Frank April, Backside 50-50, Alma | April 2017
Classic Frank. The day before we hit that spot in Alma, he was at a Rockstar event in Tremblant. This was the last weekend of the season where this feature was hittable. Low snow conditions, it was at a school, and we had permission to do it. So, he probably partied all night then left early Sunday morning to meet us back here. He was with an Arbor crew, and I was with Zak Hale and Ethan Deiss at the time. Since it was a hell of shovelling job, he had asked us to come by and help. We spread melting snow, grinded halfway through the ledge, attached an electrical wire, had to use two ladders to get on top. I remember being so hyped, couldn’t believe I was there to see this. Frank looked at the shot, and his comment was, “Okay, I’m down, there’s a spot to write the name of a mag in that corner.” Probably because of my inexperience, this photo was never published.
Frank April, Seb Picard, Anthony Drolet | February 2018
I don’t know why I love this photo so much. It’s probably the memories it brings back. It was taken during the last night of our Rimouski trip in 2018, and this was one of the wildest nights I ever had. Ice fishing, losing my phone in the fishing hole, carrying Twisted Tony in and out of the Airbnb, making it to the strip club, getting thrown out of the strip club, puking at the spot the next day. Taking great action photos isn’t what it’s all about. The photogs I look up to are the ones that can capture it all. Ambient, lifeys, action; the whole culture. Like, Oli Gagnon, Matt Georges or Andrew Miller. It’s the hardest part of the gig, but the most rewarding in my opinion. I keep telling myself that I suck at it, only to try harder. Keeping your eyes open and a camera around your neck. I know I’ll be way more stoked when I look back at my season. Note to self: get a lighter camera.
Seb Picard, Julien Choinière, Marc-André Séguin, Axel Théoret | March 2018
When on that China trip, a bunch of weird stuff happened and I’d been through a real cultural clash. That day, the hills were empty (as usual) and we were asked to ride in a demo for some resort investors coming in. They went up in suits and ties on snowmobiles, they waived at us and left. We drank a bunch of Tsingtao beer and did what we did. When I look back, this trip was an amazing cultural experience. But more than that, this photo is what The Bruners means to me. When you think of The Bruners, what might come to your mind is best spot selection in the game, best style, blah blah blah. But to me, they’re a bunch of legends that gave me a chance to be part of their family and that helped me get where I am today. They are some of the most passionate guys I know, the way they keep doing what they do year after year, with minimal support. Love and dedication. Every time I call Ju, we talk about projects and snowboarding for hours, and it could go on forever. Thank you for being you.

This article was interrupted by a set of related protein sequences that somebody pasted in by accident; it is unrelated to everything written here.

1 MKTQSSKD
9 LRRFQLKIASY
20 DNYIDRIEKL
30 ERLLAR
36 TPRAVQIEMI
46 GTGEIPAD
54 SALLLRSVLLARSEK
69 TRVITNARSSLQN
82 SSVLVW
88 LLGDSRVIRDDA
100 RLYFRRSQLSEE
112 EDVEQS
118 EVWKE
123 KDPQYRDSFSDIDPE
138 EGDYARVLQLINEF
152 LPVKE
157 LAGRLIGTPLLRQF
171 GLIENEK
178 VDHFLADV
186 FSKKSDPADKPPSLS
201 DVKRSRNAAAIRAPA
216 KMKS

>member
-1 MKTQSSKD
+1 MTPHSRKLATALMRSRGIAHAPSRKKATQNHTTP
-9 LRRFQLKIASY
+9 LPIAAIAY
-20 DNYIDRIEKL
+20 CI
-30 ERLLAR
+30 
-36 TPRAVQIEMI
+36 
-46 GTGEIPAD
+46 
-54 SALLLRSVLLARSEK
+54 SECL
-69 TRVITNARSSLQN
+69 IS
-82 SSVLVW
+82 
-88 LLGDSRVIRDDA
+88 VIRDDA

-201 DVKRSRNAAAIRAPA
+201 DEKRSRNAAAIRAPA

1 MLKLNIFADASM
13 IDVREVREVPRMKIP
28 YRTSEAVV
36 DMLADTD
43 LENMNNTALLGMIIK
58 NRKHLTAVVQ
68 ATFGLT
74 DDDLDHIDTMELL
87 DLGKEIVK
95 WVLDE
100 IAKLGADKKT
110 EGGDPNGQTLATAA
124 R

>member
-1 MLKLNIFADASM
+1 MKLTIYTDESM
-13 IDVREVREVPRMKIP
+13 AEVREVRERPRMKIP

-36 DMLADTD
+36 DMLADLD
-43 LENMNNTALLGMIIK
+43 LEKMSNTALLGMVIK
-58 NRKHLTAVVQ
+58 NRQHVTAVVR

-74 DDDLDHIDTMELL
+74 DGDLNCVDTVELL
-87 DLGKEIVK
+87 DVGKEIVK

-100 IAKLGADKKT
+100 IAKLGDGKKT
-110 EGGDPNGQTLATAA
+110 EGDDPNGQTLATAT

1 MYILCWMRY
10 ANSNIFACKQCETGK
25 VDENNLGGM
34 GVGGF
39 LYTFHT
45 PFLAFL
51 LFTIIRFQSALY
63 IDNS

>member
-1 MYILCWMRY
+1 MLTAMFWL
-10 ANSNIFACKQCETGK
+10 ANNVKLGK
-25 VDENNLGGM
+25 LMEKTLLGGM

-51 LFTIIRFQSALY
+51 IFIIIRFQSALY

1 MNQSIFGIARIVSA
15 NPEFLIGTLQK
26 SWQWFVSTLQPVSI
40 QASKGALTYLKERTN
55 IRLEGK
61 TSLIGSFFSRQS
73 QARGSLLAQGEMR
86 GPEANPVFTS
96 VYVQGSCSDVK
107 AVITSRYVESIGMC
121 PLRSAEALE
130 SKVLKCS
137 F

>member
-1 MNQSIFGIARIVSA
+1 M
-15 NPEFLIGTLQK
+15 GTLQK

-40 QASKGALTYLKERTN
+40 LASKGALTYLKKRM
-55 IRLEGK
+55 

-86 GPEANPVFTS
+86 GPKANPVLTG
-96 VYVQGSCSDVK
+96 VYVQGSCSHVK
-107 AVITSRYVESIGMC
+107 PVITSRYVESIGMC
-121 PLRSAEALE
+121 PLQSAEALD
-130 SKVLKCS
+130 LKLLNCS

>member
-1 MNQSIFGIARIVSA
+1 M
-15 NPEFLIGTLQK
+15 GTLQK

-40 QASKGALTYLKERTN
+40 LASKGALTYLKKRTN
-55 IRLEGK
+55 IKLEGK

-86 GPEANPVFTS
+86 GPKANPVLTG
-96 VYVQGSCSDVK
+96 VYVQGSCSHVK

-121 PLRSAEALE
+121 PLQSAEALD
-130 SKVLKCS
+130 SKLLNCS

La Réunion 418 | March 2019
I only have good memories of this day. A hundred snowboarders slashing every inch of powder the Valinouet had to offer for a one-day reunion. This photo sums it up. It was my first Chinese downhill experience, so I really didn’t know what to expect. There was a minimal schedule that day, so we almost forget to be at the top for this race. Got there last minute, and I decided to go down a little bit, then a little bit more. Guillaume Brochu gave the countdown and it was on. I saw all of these guys coming at me and the snow lifting up as they were heading my way. I shot a whole sequence of this scene, then traded my camera in for gin and tonics.